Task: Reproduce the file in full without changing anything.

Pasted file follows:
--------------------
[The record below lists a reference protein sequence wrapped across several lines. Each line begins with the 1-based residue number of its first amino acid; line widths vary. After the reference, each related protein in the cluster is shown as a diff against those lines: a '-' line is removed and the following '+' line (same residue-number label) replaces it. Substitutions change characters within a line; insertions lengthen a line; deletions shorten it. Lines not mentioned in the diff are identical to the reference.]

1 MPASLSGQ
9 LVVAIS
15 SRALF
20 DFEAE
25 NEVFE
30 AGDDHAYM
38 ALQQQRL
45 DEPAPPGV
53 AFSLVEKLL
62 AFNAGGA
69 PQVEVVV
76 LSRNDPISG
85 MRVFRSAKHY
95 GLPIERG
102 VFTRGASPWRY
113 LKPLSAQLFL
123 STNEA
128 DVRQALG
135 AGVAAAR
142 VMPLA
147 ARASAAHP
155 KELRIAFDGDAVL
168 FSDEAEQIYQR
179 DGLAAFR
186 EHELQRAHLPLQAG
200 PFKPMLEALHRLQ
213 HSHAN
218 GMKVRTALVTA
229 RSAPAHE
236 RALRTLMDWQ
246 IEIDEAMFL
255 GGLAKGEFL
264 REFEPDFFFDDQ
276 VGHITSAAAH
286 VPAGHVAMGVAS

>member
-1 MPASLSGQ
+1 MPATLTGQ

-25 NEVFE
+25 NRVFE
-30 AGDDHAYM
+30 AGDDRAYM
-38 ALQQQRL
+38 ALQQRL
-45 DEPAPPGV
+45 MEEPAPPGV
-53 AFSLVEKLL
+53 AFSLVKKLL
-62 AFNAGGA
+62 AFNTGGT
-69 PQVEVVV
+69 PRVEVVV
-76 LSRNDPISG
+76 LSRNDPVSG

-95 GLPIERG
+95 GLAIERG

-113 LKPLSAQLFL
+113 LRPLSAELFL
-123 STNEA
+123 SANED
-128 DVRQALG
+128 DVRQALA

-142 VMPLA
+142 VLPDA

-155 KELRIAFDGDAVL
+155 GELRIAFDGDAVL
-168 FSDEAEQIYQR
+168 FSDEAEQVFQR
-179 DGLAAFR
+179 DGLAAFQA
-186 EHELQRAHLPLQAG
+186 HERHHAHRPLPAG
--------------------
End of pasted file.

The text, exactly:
[The record below lists a reference protein sequence wrapped across several lines. Each line begins with the 1-based residue number of its first amino acid; line widths vary. After the reference, each related protein in the cluster is shown as a diff against those lines: a '-' line is removed and the following '+' line (same residue-number label) replaces it. Substitutions change characters within a line; insertions lengthen a line; deletions shorten it. Lines not mentioned in the diff are identical to the reference.]

1 MPASLSGQ
9 LVVAIS
15 SRALF
20 DFEAE
25 NEVFE
30 AGDDHAYM
38 ALQQQRL
45 DEPAPPGV
53 AFSLVEKLL
62 AFNAGGA
69 PQVEVVV
76 LSRNDPISG
85 MRVFRSAKHY
95 GLPIERG
102 VFTRGASPWRY
113 LKPLSAQLFL
123 STNEA
128 DVRQALG
135 AGVAAAR
142 VMPLA
147 ARASAAHP
155 KELRIAFDGDAVL
168 FSDEAEQIYQR
179 DGLAAFR
186 EHELQRAHLPLQAG
200 PFKPMLEALHRLQ
213 HSHAN
218 GMKVRTALVTA
229 RSAPAHE
236 RALRTLMDWQ
246 IEIDEAMFL
255 GGLAKGEFL
264 REFEPDFFFDDQ
276 VGHITSAAAH
286 VPAGHVAMGVAS

>member
-1 MPASLSGQ
+1 MPATLTGQ

-25 NEVFE
+25 NRVFE
-30 AGDDHAYM
+30 AGDDRAYM
-38 ALQQQRL
+38 ALQQRL
-45 DEPAPPGV
+45 MEEPAPPGV
-53 AFSLVEKLL
+53 AFSLVKKLL
-62 AFNAGGA
+62 AFNTGGT
-69 PQVEVVV
+69 PRVEVVV
-76 LSRNDPISG
+76 LSRNDPVSG

-95 GLPIERG
+95 GLAIERG

-113 LKPLSAQLFL
+113 LRPLSAELFL
-123 STNEA
+123 SANED
-128 DVRQALG
+128 DVRQALA

-142 VMPLA
+142 VLPDA

-155 KELRIAFDGDAVL
+155 GELRIAFDGDAVL
-168 FSDEAEQIYQR
+168 FSDEAEQVFQR
-179 DGLAAFR
+179 DGLAAFQA
-186 EHELQRAHLPLQAG
+186 HERHHAHRPLPAG